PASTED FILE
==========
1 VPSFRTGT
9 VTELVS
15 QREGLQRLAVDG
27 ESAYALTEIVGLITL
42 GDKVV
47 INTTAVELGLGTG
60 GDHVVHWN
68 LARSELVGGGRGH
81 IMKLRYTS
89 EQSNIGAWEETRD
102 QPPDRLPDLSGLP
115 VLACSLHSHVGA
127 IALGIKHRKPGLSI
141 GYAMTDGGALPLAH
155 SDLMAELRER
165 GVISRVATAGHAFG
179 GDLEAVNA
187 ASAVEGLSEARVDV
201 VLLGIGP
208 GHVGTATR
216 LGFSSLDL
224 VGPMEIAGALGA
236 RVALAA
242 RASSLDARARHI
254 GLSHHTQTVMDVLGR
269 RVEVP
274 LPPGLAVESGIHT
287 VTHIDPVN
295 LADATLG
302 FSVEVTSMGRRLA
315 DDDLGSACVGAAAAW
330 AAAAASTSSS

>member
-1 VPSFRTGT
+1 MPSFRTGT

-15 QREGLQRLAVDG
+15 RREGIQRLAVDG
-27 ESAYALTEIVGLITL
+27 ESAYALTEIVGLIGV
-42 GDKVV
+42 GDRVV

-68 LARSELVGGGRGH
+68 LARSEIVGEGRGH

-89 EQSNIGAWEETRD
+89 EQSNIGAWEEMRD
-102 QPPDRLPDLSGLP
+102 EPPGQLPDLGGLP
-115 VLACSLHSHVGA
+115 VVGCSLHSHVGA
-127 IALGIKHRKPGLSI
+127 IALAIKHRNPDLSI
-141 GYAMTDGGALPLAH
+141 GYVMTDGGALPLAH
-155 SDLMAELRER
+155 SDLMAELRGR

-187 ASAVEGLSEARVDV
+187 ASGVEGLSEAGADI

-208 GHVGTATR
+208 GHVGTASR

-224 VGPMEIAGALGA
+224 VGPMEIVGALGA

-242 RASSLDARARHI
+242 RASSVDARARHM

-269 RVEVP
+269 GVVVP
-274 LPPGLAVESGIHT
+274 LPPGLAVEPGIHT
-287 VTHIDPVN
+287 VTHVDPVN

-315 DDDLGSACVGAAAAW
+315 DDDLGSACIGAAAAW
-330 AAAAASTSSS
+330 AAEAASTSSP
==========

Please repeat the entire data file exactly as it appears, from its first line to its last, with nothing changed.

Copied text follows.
1 VPSFRTGT
9 VTELVS
15 QREGLQRLAVDG
27 ESAYALTEIVGLITL
42 GDKVV
47 INTTAVELGLGTG
60 GDHVVHWN
68 LARSELVGGGRGH
81 IMKLRYTS
89 EQSNIGAWEETRD
102 QPPDRLPDLSGLP
115 VLACSLHSHVGA
127 IALGIKHRKPGLSI
141 GYAMTDGGALPLAH
155 SDLMAELRER
165 GVISRVATAGHAFG
179 GDLEAVNA
187 ASAVEGLSEARVDV
201 VLLGIGP
208 GHVGTATR
216 LGFSSLDL
224 VGPMEIAGALGA
236 RVALAA
242 RASSLDARARHI
254 GLSHHTQTVMDVLGR
269 RVEVP
274 LPPGLAVESGIHT
287 VTHIDPVN
295 LADATLG
302 FSVEVTSMGRRLA
315 DDDLGSACVGAAAAW
330 AAAAASTSSS

>member
-1 VPSFRTGT
+1 MPSFRTGT

-15 QREGLQRLAVDG
+15 RREGIQRLAVDG
-27 ESAYALTEIVGLITL
+27 ESAYALTEIVGLIGV
-42 GDKVV
+42 GDRVV

-68 LARSELVGGGRGH
+68 LARSEIVGEGRGH

-89 EQSNIGAWEETRD
+89 EQSNIGAWEEMRD
-102 QPPDRLPDLSGLP
+102 EPPGQLPDLGGLP
-115 VLACSLHSHVGA
+115 VVGCSLHSHVGA
-127 IALGIKHRKPGLSI
+127 IALAIKHRNPDLSI
-141 GYAMTDGGALPLAH
+141 GYVMTDGGALPLAH
-155 SDLMAELRER
+155 SDLMAELRGR

-187 ASAVEGLSEARVDV
+187 ASGVEGLSEAGADI

-208 GHVGTATR
+208 GHVGTASR

-224 VGPMEIAGALGA
+224 VGPMEIVGALGA

-242 RASSLDARARHI
+242 RASSVDARARHM

-269 RVEVP
+269 GVVVP
-274 LPPGLAVESGIHT
+274 LPPGLAVEPGIHT
-287 VTHIDPVN
+287 VTHVDPVN

-315 DDDLGSACVGAAAAW
+315 DDDLGSACIGAAAAW
-330 AAAAASTSSS
+330 AAEAASTSSP